I know many of my posts have been trying to explain how I’ve done something, with the idea being it might help someone else learn how to do that something. I’ve also blogged about how not to do something, in hopes that someone else will avoid someone else’s mistakes. This is a hybrid — how I did something, so someone else could avoid my mistakes.
First things first: Ever since I contemplated doing video, Ganon Baker has been at the forefront of the subjects I wanted to take on. I’ve been going to the Nike Skills Academy for Girls in Beaverton, Ore., for several years now and Baker has been captivating that whole time. He crackles with energy, says funny things and is capable of mythologized physical feats.
So here’s the product, done for ESPN HoopGurlz though some of you may be seeing it here before it gets posted there:
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It’s a nice little video story. But it really could have been better.
Yeah, yeah, yeah (do I said like a Beatle?), I know people say that all the time and, often, they’re just fishing for the no-it’s-really-good compliment. Truly, I’m not. There are some problems with this piece. Really, there are.
First of all, you probably should not shoot your dream subject just minutes after you pull your brand-new camera out of the box. Yes, your Honor, I plead guilty. I literally got the authorization to purchase a professional-level video camera on my way down to Beaverton for last summer’s Skills Academy. I pulled into a pro-video store just miles away (no sales tax in Oregon), bought the camera, a flash card and other accessories, then sped to my hotel and cooked up a battery. Now I was Spike Lee, right?
If you notice, the Bo Jackson gym on the Nike campus has two giant walls of windows on either side, making for tricky exposures — the kind of exposures for which I was not prepared at all. Remember, I barely knew how to turn on the camera. Oops. I guess I forgot how many years (and counting) that it’s taken to feel comfortable with a still camera.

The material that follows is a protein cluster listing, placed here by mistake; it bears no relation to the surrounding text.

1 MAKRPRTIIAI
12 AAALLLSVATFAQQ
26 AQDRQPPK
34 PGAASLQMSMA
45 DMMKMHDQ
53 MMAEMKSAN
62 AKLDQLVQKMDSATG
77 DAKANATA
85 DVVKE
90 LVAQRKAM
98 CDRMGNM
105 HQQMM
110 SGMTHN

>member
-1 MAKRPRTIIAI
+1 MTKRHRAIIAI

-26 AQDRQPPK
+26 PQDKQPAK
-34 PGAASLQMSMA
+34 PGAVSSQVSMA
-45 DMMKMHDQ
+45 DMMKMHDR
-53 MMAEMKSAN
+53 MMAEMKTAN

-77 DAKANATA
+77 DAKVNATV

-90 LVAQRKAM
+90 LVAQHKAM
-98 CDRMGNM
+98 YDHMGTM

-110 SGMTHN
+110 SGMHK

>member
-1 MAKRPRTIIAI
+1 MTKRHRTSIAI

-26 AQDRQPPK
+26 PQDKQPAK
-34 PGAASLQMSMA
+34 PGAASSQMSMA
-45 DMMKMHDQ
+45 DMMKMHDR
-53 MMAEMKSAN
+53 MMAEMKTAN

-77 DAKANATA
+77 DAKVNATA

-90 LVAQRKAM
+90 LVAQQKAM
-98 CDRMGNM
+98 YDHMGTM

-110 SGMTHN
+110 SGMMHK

Still more fun to come: I brought my wireless mic and Baker agreed to wear it. I caught him saying all kinds of things! Trouble was, I didn’t really think my way through the audio part, my being so caught up in turning on the video camera and all. I left the audio on automatic, which would have been great for a lot of things except, say, a camp director communicating with a gym full of basketball players. Yeah … lots of yelling … and therefore distorted audio.
It gets worse before it gets better. I got a lot of action b-roll but I left Beaverton without having done an interview with Baker. Sigh. Luckily, I caught up with him in Atlanta and, by then, I’d learned how to set my audio manually. So at least you can understand Baker when he’s talking about himself. Baby steps, everybody, baby steps.
I had a great vision for an opening, but, well, I didn’t think I could get him to stand still long enough to execute it. I don’t want to say what it is because I’ll try it with someone else. As a substitute, I used a bunch of stills at the beginning in an attempt to convey movement and energy. It kinda works but, believe me, my other idea would have been better.
(OK, by the way, when people talk about multimedia, most everyone’s minds jump to video. Pictures and sound — I get it. But since I have been illustrating my own stories with my own photos, I’ve also been a multimedia journalist — you know, images and print. I’ve also done sound and images. So now that I’ve been stills in video, am I now a multi-multimedia journalist?).
In closing, I have a request: Please stop by ESPN HoopGurlz and watch the video there, so it can get enough views and ESPN lets me keep doing videos. Believe me, I almost know what I’m doing now. I’ve made enough mistakes to have earned at least 20 acres and a mule.